As the owner, you need to know when to move on from the day-to-day operation of your self-storage business. It’s easy to stay in charge for too long. You may have a loyal family member or employee who has the ability and desire to continue the business you built, but if you wait too long to let that person grow into a leadership role, he might move on to another opportunity. Move over sooner than later and put a future leader in charge. You know you need to groom a successor, so act on it.

If you want the business to continue, it’s important to train and retain the key personnel who’ll operate and potentially expand it. Your staff are already an important aspect of your success. Hopefully, you’ve hired good people and kept them happy. To ensure they stick around, consider:

  • Profit sharing

  • Incentive and bonus plans

  • Management and personal-development training courses

  • The opportunity to attend state and national self-storage conferences (even if virtual)

All these things will help to engage your team, and it builds the networking base and competency of your future leaders.

In some cases, neither a family member nor an existing employee is available or ready to take the reins. This can happen despite your best efforts. In these situations, consider hiring a third-party management firm for your self-storage business. The company can handle all aspects of operation, giving you the freedom to pursue other activities. The fees involved are usually 4 percent to 6 percent of gross revenue, including a base amount for smaller stores or those in lease-up.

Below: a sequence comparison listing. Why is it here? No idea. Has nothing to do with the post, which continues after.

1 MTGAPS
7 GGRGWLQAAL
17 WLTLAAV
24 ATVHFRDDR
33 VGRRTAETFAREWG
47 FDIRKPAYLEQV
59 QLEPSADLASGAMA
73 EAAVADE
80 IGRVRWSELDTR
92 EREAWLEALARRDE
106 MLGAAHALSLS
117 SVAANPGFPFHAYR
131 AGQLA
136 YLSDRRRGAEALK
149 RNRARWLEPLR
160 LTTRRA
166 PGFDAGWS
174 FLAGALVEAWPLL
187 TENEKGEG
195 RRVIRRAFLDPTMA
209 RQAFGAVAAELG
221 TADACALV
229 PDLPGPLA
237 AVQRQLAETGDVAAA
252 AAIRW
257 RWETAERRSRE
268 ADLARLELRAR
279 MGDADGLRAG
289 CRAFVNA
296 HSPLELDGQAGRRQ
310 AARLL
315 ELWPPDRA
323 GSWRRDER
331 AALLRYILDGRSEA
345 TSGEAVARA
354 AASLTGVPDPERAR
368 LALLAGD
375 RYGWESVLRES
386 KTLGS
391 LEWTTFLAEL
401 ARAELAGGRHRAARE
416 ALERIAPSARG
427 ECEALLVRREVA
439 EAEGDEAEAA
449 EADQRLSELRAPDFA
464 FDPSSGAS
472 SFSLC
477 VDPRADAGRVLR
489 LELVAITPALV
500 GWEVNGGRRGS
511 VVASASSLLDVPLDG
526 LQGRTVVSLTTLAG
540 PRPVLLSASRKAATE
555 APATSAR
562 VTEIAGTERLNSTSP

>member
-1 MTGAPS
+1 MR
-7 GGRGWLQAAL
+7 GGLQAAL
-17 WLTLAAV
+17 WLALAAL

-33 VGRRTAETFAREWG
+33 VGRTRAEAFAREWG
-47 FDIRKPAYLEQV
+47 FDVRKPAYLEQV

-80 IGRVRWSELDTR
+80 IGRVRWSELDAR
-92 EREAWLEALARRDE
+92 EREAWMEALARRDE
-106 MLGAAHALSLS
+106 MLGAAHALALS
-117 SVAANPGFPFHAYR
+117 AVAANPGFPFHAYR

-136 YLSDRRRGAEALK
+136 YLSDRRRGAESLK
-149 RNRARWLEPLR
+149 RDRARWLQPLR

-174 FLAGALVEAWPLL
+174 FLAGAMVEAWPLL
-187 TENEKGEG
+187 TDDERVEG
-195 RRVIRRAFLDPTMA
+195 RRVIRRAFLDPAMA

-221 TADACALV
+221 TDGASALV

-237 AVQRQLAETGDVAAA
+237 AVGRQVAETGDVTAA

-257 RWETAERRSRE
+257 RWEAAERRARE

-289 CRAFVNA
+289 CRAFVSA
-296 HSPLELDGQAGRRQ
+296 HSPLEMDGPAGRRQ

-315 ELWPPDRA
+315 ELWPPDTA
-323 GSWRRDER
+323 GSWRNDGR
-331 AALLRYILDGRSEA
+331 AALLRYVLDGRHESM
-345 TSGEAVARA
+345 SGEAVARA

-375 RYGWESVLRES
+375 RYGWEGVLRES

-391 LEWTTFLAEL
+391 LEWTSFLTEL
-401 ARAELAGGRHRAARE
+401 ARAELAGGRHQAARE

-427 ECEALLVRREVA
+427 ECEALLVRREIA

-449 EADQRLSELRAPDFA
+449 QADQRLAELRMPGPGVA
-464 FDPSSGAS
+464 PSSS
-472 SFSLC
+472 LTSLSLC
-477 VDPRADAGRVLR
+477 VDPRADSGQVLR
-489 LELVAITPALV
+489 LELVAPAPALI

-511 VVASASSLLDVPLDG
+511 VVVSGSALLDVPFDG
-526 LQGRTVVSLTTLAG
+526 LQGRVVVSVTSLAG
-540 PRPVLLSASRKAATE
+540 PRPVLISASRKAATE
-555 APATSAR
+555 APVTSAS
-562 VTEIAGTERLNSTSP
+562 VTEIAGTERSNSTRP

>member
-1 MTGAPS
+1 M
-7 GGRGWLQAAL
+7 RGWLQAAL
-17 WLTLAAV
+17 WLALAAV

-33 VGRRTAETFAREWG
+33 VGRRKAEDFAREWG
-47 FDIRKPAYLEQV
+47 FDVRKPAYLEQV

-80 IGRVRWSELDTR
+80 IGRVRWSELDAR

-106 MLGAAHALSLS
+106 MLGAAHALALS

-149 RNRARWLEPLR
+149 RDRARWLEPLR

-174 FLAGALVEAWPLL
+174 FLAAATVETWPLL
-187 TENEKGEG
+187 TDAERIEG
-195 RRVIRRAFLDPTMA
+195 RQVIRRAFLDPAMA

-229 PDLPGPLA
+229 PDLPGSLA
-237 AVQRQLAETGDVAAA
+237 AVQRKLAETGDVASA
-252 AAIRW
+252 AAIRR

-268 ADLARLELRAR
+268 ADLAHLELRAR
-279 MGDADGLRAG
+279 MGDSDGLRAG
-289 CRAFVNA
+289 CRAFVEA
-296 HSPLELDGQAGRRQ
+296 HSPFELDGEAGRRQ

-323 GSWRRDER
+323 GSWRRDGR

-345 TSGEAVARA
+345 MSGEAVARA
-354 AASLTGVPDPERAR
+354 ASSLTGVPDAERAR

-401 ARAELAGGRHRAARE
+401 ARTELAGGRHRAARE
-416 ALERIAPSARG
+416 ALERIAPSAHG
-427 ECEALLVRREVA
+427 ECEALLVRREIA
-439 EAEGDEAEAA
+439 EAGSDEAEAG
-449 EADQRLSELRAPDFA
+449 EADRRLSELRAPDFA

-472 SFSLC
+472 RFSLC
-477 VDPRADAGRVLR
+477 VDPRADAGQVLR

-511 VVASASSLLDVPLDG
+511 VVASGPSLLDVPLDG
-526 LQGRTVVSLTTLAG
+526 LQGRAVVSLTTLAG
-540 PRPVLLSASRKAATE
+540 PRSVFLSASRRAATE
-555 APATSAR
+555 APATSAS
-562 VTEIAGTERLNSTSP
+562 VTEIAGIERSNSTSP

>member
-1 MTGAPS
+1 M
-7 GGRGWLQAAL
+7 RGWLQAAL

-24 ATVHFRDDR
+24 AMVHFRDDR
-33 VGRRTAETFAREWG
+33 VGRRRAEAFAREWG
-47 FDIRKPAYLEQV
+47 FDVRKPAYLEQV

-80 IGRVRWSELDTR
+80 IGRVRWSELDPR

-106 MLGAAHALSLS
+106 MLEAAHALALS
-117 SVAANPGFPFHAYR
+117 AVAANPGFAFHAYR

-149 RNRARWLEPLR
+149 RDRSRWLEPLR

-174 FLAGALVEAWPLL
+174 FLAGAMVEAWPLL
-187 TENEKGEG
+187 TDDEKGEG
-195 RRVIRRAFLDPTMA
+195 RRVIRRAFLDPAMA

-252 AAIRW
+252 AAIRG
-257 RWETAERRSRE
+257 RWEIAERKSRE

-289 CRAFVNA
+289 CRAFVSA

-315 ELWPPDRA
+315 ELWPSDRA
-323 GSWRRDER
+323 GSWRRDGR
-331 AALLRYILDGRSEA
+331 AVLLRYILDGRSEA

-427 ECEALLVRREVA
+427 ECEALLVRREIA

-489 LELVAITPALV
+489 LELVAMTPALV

When seeking a management partner, take a good look at regional and national firms. There are many excellent choices, and it might be the best option for your business.

Act Now

The big take away is you need a succession and estate plan. Without the proper planning, the value of your asset may be subject to a significant estate-tax burden. You don’t want your years of hard work to be blown up in a moment by something unexpected. The goal is to preserve the value of your business for future generations. A meeting with your trusted and competent accountant and attorney to discuss these matters is well-advised.

Jeffrey B. Turnbull is president of Kodiak Mini Storage II LLC. He’s been involved in the self-storage business as a developer, operator and owner for more than 20 years. He’s a licensed attorney in North Carolina, a licensed real estate broker in North and South Carolina, and a past president of the North Carolina Self Storage Association. He’s a regular contributor to “Inside Self-Storage” and a speaker at various industry events. To reach him, e-mail [email protected].

About the Author(s)

Jeffrey Turnbull

Broker in Charge, Turnbull Commercial

Jeff Turnbull is the broker in charge at Turnbull Commercial, with more than 25 years of experience in developing and operating self-storage properties in the Charlotte, N.C., area. He’s a licensed attorney in the state and holds a real estate broker license in the both the Carolinas. Jeff recently sold his self-storage properties and now offers consulting and development services. He’s a regular contributor to Inside Self-Storage and a speaker at various industry events. To reach him, e-mail [email protected].